808INK occupy a strange place in the London music scene. Earlier in the year, Noisey commented that “with a British sound that isn’t grime, nor strictly hip-hop, they’re convinced the infrastructure isn’t there to accommodate them”. And they appear to be right. It’s difficult to create a completely unique sound, but the South London act seem to have managed it. With strange wavy flows and odd sounding synths, the group seems to live somewhere in the grey area of multiple genres and scenes. Truly, no one makes music quite like them.

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With all this in mind, it’s odd that 808INK haven’t gained more traction on the London circuit. They seem to be only truly recognized as a support act; some of their credits include opening for the lofty heights of Waka Flocka and fellow Londoner Jay Prince. Forever the bridesmaid, never the bride it seems.

Their top billing at KOKO’s new weekly Burst club night seems like a shadow of what they could be achieving. They have stage presence in spades, and even though the venue’s stage is vast, the crowds weren’t there in droves to watch them perform. The emphasis of the night was mainly on the DJ’s who performed either side of the two live acts, the other being WiDE AWAKE, who are described as the “rising trap stars” of the live circuit.

It’s unclear how many people are in 808INK. Their Soundcloud suggests just two; VICE indicates that there are three core members: 808Charmer, Mumblez Black Ink and Pure Anubis. However, when they take to the stage, they bring a huge crew with them. Whoever the extra members are, they have serious energy, and give a sense of the groups collective and forward thinking spirit. Their mere thirty-minute performance raced through their more well-known tracks, including Suede Jaw and DSSY. Their sound is heavy, but not oppressive, and the slight crowd were rightfully moving and jumping along to their bassy warped boom-bap sounds.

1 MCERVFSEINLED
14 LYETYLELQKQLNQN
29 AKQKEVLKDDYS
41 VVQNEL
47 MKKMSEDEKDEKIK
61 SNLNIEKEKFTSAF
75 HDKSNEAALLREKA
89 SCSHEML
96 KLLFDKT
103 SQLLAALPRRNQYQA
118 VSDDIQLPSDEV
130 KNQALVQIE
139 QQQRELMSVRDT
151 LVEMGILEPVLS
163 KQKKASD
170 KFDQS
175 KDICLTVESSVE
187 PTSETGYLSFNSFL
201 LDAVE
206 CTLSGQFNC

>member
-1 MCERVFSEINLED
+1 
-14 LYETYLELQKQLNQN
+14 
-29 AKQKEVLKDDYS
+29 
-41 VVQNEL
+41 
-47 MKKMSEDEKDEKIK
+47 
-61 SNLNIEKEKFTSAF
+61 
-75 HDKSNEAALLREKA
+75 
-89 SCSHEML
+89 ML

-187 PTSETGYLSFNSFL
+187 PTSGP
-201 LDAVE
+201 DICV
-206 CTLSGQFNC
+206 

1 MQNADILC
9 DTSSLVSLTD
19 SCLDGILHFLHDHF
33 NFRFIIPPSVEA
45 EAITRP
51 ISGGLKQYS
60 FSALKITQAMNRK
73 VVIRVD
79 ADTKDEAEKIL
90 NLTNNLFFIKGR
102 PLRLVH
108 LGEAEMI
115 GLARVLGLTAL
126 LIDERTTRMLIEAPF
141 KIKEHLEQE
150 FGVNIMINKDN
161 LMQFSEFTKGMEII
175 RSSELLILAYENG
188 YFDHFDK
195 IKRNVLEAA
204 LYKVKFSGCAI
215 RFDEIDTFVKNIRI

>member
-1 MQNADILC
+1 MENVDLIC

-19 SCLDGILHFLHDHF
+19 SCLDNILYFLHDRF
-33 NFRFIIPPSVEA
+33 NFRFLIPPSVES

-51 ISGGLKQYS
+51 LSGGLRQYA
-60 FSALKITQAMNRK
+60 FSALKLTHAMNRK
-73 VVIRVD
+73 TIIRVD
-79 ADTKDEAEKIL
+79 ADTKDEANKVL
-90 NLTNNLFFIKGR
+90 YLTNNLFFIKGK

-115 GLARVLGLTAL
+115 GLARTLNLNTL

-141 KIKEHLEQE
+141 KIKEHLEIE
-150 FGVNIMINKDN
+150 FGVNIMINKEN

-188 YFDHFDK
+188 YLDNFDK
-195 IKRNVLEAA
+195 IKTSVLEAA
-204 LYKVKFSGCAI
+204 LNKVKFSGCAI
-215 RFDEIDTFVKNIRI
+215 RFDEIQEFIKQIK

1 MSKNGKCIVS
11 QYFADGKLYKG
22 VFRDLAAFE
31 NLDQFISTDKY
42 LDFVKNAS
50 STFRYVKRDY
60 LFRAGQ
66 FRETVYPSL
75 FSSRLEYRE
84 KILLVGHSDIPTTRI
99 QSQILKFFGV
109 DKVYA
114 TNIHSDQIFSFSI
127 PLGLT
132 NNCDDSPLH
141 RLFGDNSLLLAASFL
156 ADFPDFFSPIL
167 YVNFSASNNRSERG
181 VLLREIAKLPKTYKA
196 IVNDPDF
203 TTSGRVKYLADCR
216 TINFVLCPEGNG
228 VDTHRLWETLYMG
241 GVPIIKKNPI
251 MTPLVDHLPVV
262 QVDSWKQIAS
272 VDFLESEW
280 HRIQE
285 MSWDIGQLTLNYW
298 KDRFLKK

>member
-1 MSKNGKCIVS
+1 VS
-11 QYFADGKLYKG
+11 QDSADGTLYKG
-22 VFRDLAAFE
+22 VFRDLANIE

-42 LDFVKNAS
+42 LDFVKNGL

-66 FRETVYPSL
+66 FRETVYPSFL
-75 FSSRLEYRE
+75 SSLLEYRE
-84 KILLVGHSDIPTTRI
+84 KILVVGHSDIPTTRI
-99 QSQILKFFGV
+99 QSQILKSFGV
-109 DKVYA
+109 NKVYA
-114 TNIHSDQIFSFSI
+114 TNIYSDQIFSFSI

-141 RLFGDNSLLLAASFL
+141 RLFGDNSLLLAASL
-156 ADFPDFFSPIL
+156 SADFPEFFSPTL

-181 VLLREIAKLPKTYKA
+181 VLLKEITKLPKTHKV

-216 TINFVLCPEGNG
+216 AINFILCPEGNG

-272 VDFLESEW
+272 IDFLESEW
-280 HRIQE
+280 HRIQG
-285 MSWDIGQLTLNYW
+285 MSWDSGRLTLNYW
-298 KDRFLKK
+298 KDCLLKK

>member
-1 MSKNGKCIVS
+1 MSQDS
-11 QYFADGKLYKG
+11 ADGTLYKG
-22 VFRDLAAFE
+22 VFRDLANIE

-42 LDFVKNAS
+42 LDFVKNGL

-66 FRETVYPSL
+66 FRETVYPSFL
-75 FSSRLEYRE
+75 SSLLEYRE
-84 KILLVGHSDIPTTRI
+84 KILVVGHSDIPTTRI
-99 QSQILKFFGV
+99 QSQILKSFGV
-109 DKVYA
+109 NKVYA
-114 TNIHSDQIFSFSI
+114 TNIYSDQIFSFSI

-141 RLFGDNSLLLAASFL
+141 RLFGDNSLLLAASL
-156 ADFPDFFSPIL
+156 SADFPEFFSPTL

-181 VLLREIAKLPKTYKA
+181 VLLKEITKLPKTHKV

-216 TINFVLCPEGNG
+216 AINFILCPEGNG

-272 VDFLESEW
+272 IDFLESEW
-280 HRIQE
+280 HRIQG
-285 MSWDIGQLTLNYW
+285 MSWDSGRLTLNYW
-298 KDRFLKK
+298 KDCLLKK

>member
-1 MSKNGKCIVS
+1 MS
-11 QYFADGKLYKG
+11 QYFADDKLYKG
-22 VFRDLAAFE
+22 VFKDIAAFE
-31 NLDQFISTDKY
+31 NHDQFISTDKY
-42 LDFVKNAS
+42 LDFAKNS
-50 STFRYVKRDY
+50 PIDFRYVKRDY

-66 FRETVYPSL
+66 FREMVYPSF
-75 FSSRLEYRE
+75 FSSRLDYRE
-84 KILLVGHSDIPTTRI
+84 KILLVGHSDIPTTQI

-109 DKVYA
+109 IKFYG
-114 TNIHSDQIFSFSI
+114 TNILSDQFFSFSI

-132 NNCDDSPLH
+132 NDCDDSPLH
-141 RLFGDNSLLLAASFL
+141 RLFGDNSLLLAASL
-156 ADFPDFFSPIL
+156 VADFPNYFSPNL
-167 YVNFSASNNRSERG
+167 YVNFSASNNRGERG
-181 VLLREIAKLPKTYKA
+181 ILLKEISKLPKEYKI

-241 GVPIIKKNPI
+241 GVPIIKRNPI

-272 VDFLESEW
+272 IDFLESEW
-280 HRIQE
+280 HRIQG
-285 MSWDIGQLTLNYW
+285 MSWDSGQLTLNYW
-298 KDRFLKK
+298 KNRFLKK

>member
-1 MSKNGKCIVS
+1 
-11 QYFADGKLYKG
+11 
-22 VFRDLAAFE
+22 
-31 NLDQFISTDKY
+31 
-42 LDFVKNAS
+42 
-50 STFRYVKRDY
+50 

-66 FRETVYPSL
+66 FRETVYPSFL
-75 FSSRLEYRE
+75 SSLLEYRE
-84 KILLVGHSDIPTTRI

WiDE AWAKE certainly didn’t disappoint either. But compared to 808INK, their music seemed to fall flat in its creativity. It seems a shame that their music isn’t appreciated more. Given a wider audience, 808INK could go shoot straight for the stratosphere. In the strange, almost black magic world of the music industry, they haven’t quite managed to catch the wave of fame that they deserve. Perhaps their time is yet to come and perhaps we are watching the rise of this small group of very forward thinking young men happen before our eyes.

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